15. A device according to claim 14, wherein said bottom wall (19" ') has an axially inner surface (19b 111 ), facing said chamber (16"'), which is defined by an inclined plane.

16. A device according to any one of the preceding claims, wherein said piston-like member or portion is produced in one piece with said rotor.

Description:

A device for braking the movement of a movable member with respect to a support structure

The present invention relates to a device for braking the movement of a movable member with respect to a support structure, of the type described in the preamble of claim 1.

A device of this type is known for example from German Utility Model DE 296 04 260 Ul, which describes a tilting handle provided with a handgrip articulated on a mounting wall of a vehicle. The handgrip is rotatable against the action of resilient means from a rest position, close to the mounting wall, to an operating position. The handgrip is brought automatically from the operating position to the rest position after being released by the user. The return movement to the rest position is made softer by a braking device which acts on the axis of rotation of the handgrip.

The braking device is produced as a rotary damper, comprising a cylindrical casing, which defines within it an annular chamber filled with a viscous medium, a rotor mounted in a sealed manner on the casing and rotatable in the annular chamber, and a central through-opening, which is provided in the casing, and within which the axis of rotation of the handgrip is arranged.

The conventional rotary dampers normally used in the above- mentioned application do not, in reality, make it possible to obtain very high braking torques (customarily not more than a few N-cm), which limits their range of use. Moreover, the braking action on the rotor is developed not only by the viscous fluid contained in the device, but also to a large

extent by the sealing O-rings interposed between the rotor and the casing, which makes the performance of the device substantially dependent on the operating temperature and percentage of humidity.

It is an aim of the present invention to provide a braking device of compact , dimensions which makes it possible to obtain substantially higher braking torques than the prior art, without exhibiting the problems of reliability described above .

This aim is achieved according to the invention by a device for braking the movement of a movable member with respect to a support structure, having the characteristics defined in the claims .

In such a device, the braking action on the device derives from the effect of the resistance which the viscous fluid offers to the rotational movement of a piston-like member or portion. This causes the O-rings arranged in the device predominantly to perform a sealing function, without having a substantial influence on the braking performance.

Advantageously, the type of movement provided for in the device according to the invention makes it possible to predetermine an end stop incorporated in the device, which is not possible in the rotational devices of known type.

Preferred embodiments of the invention are defined in the dependent claims .

Other characteristics and advantages of the device according to the invention will become clearer from the following detailed description of an embodiment of the invention which is given with reference to the appended drawings which are provided purely by way of non-limiting example and in which:

- Figure 1 is a diagrammatic view of a handle provided with a braking device;

- Figure 2 is a plan view of a braking device according to the invention;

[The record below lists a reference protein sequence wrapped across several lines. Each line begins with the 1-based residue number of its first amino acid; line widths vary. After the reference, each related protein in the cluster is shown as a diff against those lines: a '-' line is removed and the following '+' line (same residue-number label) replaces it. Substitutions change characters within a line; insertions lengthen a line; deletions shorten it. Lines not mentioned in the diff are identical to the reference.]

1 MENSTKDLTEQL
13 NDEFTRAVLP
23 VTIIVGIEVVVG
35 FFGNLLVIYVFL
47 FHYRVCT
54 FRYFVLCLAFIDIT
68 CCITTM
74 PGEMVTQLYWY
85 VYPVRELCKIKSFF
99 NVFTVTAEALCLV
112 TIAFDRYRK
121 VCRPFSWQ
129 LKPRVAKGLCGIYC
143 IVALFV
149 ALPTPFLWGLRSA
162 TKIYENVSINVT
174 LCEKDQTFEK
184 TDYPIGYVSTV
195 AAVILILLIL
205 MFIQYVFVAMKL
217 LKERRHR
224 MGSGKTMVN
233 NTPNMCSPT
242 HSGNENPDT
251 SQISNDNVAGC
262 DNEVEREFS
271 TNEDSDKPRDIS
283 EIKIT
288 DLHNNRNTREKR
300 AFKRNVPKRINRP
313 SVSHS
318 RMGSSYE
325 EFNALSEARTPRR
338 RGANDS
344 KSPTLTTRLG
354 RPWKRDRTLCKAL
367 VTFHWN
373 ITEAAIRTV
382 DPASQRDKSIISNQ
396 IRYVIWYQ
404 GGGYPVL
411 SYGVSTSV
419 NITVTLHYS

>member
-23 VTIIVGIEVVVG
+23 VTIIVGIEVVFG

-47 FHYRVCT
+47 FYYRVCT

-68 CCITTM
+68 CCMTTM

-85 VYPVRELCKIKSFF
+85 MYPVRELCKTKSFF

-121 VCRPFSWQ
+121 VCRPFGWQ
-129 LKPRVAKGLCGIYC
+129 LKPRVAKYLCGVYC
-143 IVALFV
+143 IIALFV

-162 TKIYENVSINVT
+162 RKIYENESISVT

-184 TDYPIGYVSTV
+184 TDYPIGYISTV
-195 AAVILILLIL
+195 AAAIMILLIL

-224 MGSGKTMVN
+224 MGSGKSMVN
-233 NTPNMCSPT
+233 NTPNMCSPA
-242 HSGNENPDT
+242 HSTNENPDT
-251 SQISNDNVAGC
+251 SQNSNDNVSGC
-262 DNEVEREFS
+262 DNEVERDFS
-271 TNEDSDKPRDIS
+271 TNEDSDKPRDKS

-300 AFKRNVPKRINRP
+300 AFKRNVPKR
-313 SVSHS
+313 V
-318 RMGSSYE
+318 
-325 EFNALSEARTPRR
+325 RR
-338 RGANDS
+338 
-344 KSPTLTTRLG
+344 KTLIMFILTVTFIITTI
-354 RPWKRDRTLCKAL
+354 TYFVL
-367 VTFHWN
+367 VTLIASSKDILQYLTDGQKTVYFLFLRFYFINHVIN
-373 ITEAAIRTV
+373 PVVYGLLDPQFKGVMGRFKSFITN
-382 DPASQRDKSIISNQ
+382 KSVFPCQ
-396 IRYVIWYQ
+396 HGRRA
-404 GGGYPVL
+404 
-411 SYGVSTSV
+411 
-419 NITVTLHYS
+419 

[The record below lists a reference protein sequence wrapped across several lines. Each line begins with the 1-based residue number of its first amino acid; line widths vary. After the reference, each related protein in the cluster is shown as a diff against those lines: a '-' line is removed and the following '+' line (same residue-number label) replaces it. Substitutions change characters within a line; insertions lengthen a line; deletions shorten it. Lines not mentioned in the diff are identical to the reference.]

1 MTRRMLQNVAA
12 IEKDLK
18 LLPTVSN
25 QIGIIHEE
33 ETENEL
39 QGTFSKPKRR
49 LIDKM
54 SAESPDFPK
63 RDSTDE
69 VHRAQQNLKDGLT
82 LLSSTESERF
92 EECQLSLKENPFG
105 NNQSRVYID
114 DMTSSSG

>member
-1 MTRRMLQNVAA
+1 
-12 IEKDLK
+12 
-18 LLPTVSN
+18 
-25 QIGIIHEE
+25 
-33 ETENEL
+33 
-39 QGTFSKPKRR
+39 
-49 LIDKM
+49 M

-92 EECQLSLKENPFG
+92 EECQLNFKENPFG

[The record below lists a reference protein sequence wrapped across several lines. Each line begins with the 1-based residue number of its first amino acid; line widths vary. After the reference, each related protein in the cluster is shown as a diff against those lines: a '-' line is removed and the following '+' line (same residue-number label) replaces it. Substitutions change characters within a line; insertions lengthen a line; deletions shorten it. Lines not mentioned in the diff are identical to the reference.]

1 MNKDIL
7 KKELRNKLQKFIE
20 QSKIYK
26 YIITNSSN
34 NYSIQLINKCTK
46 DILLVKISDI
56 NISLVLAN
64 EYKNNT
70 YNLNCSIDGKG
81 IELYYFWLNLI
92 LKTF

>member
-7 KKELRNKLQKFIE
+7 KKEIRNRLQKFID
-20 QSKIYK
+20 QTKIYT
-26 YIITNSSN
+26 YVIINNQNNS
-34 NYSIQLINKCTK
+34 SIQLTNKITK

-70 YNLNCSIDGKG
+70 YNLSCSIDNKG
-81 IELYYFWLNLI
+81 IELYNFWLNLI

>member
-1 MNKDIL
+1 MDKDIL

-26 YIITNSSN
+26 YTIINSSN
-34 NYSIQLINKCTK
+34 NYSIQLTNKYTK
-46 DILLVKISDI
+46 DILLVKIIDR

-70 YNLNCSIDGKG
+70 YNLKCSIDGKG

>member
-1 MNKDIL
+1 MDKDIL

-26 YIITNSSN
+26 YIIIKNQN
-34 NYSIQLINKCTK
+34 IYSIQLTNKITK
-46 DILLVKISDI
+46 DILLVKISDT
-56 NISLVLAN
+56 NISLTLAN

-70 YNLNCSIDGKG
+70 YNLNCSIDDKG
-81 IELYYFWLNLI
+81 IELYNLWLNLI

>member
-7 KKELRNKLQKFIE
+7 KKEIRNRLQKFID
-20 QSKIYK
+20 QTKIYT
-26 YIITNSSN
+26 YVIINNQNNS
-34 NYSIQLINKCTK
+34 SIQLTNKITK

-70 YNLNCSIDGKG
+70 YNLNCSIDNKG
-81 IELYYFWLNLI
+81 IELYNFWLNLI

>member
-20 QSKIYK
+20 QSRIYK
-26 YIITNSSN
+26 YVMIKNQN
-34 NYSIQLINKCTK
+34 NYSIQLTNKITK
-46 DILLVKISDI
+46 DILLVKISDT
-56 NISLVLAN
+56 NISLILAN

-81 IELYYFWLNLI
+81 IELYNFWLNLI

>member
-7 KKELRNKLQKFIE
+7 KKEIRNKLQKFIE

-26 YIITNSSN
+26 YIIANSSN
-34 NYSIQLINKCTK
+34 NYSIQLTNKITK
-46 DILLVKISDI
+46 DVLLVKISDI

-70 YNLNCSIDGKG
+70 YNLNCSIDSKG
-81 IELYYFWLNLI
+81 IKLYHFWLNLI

- Figure 3 is a view in side elevation of the device of Figure 2 ;

- Figure 4 is a view in longitudinal section of the device of Figure 2, along the line IV-IV of that figure;

- Figure 5 is a view in longitudinal section of the device of Fig. 2, along the line V-V of that figure;

- Figure 6 is a plan view of a casing of the device of Fig. 2, before the assembly of the device;

- Figure 7 is a view in side elevation of a rotor of the device of Figure 2;

- Figure 8 is a plan view from below of the rotor of Fig. 7;

- Figure 9 is another view in side elevation of the rotor of Fig . 7 ;

- Figure 10 is a plan view of a casing of a first variant of the device of Fig. 2, before assembly;

- Figure 11 is a view in longitudinal section of the casing of Fig. 10, along the line XI-XI of that figure;

- Figure 12 is a view in longitudinal section of the casing of Fig. 10, along the line XII-XII of that figure;

- Figure 13 is a plan view of a casing of a second variant of the device of Fig. 2, before assembly;

- Figure 14 is an exposed view of a casing of a third variant of the device of Fig. 2, before assembly; and

- Figure 15 is a view in longitudinal section of the casing of Fig. 14.

The drawings illustrate a braking device 10, produced as a rotary damper, adapted to being fitted for example to a tilting handle M (illustrated in Fig. 1) , mounted on a wall W inside the passenger compartment of a vehicle. The handgrip of the handle is rotatable against the action of resilient means E from a rest position to a use position. After being released by the user, the handgrip is then brought automatically from the use position to the rest position. The device 10 serves to slow down the -return movement of the handle. In particular, as will be explained hereinafter, the device illustrated in the drawings is adapted to be mounted at the axis of rotation or hinge axis x of the aforeseaid handle .

As can be seen from Figures 2 to 6, the device 10 comprises a casing 12 on which a rotor 14 is mounted. The casing 12 is substantially cylindrical and has a central through-opening 15 (illustrated in Figures 4 to 6) , which allows the device to be mounted on the axis of rotation x of the handle M, in a manner similar to that illustrated in Utility Model DE 296 04 260 Ul.

As can be seen in Figures 4 to 6, the casing 12 defines an annular chamber 16 coaxial with the central opening 15 and containing a viscous fluid, for example silicone oil. The annular chamber 16 is bounded laterally by a radially inner wall 17 and by a radially outer wall 18, and is closed at one